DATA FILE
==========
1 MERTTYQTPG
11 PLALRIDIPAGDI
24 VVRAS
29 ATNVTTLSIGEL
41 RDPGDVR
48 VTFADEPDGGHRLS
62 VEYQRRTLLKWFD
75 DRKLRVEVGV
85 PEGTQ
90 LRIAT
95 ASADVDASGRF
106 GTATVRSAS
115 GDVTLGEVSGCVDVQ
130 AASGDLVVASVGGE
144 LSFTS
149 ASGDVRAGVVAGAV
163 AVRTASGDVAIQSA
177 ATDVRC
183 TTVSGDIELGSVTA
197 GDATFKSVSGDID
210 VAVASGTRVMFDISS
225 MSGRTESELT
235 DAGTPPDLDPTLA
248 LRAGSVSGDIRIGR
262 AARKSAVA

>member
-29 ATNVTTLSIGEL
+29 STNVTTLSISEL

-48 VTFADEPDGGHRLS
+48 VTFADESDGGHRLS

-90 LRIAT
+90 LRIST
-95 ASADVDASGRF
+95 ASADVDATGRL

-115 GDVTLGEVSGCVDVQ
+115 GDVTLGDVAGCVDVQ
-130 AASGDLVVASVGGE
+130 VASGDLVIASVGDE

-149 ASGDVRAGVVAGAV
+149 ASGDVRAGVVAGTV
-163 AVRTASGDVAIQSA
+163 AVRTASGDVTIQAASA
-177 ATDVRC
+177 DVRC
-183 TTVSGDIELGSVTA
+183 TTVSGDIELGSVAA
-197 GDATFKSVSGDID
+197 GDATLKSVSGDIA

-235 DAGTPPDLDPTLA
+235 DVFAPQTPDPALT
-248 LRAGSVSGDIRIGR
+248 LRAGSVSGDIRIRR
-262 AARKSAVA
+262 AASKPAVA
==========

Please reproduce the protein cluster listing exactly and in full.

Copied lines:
1 MERTTYQTPG
11 PLALRIDIPAGDI
24 VVRAS
29 ATNVTTLSIGEL
41 RDPGDVR
48 VTFADEPDGGHRLS
62 VEYQRRTLLKWFD
75 DRKLRVEVGV
85 PEGTQ
90 LRIAT
95 ASADVDASGRF
106 GTATVRSAS
115 GDVTLGEVSGCVDVQ
130 AASGDLVVASVGGE
144 LSFTS
149 ASGDVRAGVVAGAV
163 AVRTASGDVAIQSA
177 ATDVRC
183 TTVSGDIELGSVTA
197 GDATFKSVSGDID
210 VAVASGTRVMFDISS
225 MSGRTESELT
235 DAGTPPDLDPTLA
248 LRAGSVSGDIRIGR
262 AARKSAVA

>member
-29 ATNVTTLSIGEL
+29 STNVTTLSISEL

-48 VTFADEPDGGHRLS
+48 VTFADESDGGHRLS

-90 LRIAT
+90 LRIST
-95 ASADVDASGRF
+95 ASADVDATGRL

-115 GDVTLGEVSGCVDVQ
+115 GDVTLGDVAGCVDVQ
-130 AASGDLVVASVGGE
+130 VASGDLVIASVGDE

-149 ASGDVRAGVVAGAV
+149 ASGDVRAGVVAGTV
-163 AVRTASGDVAIQSA
+163 AVRTASGDVTIQAASA
-177 ATDVRC
+177 DVRC
-183 TTVSGDIELGSVTA
+183 TTVSGDIELGSVAA
-197 GDATFKSVSGDID
+197 GDATLKSVSGDIA

-235 DAGTPPDLDPTLA
+235 DVFAPQTPDPALT
-248 LRAGSVSGDIRIGR
+248 LRAGSVSGDIRIRR
-262 AARKSAVA
+262 AASKPAVA